• New utilities and system libraries provide more control over process privileges for easily managing reduced capabilities.
• Walk-up kiosks (as in banks, HR departments, etc.) are protected by SELinux access control, with on-the-fly environment setup and take-down, for secure public use.
• openswan includes a general implementation of Ipsec that works with Cisco Ipsec.
Enforcement and verification of security policies
• OpenSCAP standardizes system security information, enabling automatic patch verification and system compromise evaluation.
• The new System Security Services Daemon (a.k.a. SSSD) provides centralized access to identity
and authentication resources, enables caching and offline support.
• OpenLdap is a compliant LDAP client with high availability from N-way multimaster replication and performance improvements.
• The KVM hypervisor is fully integrated into the kernel, so all Red Hat Enterprise Linux system improvements benefit the virtualized environment.
• The application environment is consistent for physical and virtual systems.
• Deployment flexibility, provided by the ability to easily move guests between hosts, allows administrators to consolidate resources onto fewer machines during quiet times or to free up hardware for maintenance downtime.
Leverages kernel features
• Hardware abstraction enables applications to move from physical to virtualized environments independently of the underlying hardware.
• Increased scalability of CPUs and memory provides more guests per server.
• Block storage benefits from selectable I/O schedulers and support for asynchronous I/O.
• Cgroups and related CPU, memory, and networking resource controls provide the ability to reduce resource contention and improve overall system performance.
• Reliability, availability, and serviceability (RAS) features (e.g., hot add of processors and memory, machine check handling, and recovery from previously fatal errors) minimize downtime.
• Multicast bridging includes the first release of IGMP snooping (in IPv4) to build intelligent packet routing and enhance network efficiency.
• CPU affinity assigns guests to specific CPUs.
• CPU masking allows all guests to use the same type of CPU.
• SR-IOV virtualizes physical I/O card resources, primarily networking, allowing multiple guests to share a single physical resource.
• Message-signaled interrupts deliver interrupts as specific signals, increasing the number of interrupts.
• Transparent hugepages provide significant performance improvements for guest memory allocation.
• Kernel Same Page (KSM) provides reuse of identical pages across virtual machines (known as deduplication in the storage context).
• The tickless kernel defines a stable time model for guests, avoiding clock drift.
• Advanced paravirtualization interfaces include non-traditional devices such as the clock (enabled by the tickless kernel), interrupt controller, spinlock subsystem, and vmchannel.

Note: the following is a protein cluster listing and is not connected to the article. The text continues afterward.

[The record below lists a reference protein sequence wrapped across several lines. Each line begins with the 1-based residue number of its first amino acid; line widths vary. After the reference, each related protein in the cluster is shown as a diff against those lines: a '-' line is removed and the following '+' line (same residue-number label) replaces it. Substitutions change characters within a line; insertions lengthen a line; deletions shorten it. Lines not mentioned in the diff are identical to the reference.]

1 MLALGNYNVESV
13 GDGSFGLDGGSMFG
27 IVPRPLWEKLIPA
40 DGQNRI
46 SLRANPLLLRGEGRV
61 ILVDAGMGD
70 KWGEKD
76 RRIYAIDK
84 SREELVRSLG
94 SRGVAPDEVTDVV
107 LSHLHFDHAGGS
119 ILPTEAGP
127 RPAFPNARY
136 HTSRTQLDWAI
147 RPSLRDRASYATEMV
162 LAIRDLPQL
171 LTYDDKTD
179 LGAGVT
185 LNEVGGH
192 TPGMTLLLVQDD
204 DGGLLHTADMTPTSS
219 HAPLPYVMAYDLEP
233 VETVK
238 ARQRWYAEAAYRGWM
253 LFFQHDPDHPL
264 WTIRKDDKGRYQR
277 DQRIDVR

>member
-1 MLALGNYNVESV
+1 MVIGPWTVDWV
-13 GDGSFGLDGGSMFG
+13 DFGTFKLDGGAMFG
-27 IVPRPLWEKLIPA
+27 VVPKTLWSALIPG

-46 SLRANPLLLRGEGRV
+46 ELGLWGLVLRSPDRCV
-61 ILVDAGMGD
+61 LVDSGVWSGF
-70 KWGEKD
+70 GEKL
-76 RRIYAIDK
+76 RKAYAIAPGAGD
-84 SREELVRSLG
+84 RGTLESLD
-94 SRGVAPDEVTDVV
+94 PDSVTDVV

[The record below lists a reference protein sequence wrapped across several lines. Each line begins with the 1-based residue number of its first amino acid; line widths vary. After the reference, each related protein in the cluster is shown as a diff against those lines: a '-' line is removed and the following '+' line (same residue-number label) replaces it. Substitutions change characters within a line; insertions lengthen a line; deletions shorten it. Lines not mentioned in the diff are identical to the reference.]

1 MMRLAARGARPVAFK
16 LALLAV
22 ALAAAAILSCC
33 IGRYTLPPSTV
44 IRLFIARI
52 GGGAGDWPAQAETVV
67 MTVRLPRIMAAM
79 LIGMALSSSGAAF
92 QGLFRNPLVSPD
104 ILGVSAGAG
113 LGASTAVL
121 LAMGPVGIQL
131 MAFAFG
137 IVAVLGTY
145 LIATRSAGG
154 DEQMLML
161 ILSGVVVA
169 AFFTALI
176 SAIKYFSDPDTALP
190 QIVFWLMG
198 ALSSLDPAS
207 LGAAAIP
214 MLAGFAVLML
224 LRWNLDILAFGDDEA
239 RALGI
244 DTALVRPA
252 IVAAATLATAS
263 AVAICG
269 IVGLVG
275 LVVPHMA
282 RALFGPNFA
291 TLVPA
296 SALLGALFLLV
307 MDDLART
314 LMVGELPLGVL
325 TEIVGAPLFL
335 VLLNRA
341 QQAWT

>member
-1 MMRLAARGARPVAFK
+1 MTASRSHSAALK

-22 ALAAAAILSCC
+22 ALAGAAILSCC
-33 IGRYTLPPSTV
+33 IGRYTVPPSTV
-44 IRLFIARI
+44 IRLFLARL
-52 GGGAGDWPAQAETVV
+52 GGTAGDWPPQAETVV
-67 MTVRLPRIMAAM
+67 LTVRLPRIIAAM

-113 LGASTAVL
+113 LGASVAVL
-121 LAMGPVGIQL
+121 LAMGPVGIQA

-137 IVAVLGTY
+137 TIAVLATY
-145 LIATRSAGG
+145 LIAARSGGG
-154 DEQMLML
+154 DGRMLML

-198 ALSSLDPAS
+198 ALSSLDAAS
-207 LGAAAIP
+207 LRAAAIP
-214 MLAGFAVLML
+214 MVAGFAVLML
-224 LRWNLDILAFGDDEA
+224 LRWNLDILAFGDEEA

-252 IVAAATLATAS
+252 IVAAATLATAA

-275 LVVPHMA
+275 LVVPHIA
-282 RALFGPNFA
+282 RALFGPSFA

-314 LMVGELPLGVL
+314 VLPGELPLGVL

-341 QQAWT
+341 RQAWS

• In virtualized environments, sVirt (powered by SELinux) protects guests from one another.
• Windows WHQL-certified drivers enable virtualized Windows systems and allow Microsoft customers to receive technical support for virtualized instances of Windows Server.
Installation, updates, and deployment
• Anaconda supports installation of a “minimal platform” as a specific server installation or as a strategy for reducing the number of software packages to increase security.
• Red Hat Network and Red Hat Network Satellite continue to provide management, provisioning, and monitoring for large deployments.
• Installation options have been reorganized into “workload profiles” so that each system installation will provide the right software for specific tasks.
• Dracut, a replacement for mkinitrd, minimizes the impact of underlying hardware changes, is more maintainable, and makes it easier to support third-party drivers.
• The new yum history command provides information about yum transactions, and supports undo and redo of selected operations.
• Yum and RPM offer significantly improved performance.
• RPM signatures use the Secure Hash Algorithm (SHA256) for data verification and authentication, improving security.
• Storage devices can be designated for encryption at installation time, protecting user and system data. key escrow allows recovery of lost keys.
• Standards-Based Linux Instrumentation for Manageability (SBLIM) manages systems using Web-Based Enterprise Management (WBEM).
• ABRT enhanced error reporting speeds triage and resolution of software failures.
Routine task delegation
• Policykit allows administrators to provide users access to privileged operations, such adding a printer or rebooting a desktop, without granting administrative privileges.
• Samba improvements include support for Windows 2008 R2 trust relationships, specifically Windows cross-forest, transitive trust, and one-way domain trust.
• applications can use openChange to gain access to Microsoft Exchange servers using native protocols, allowing mail clients like Evolution to have tighter integration with Exchange servers.
This is summerized from The official release note which can be downloaded here (pdf).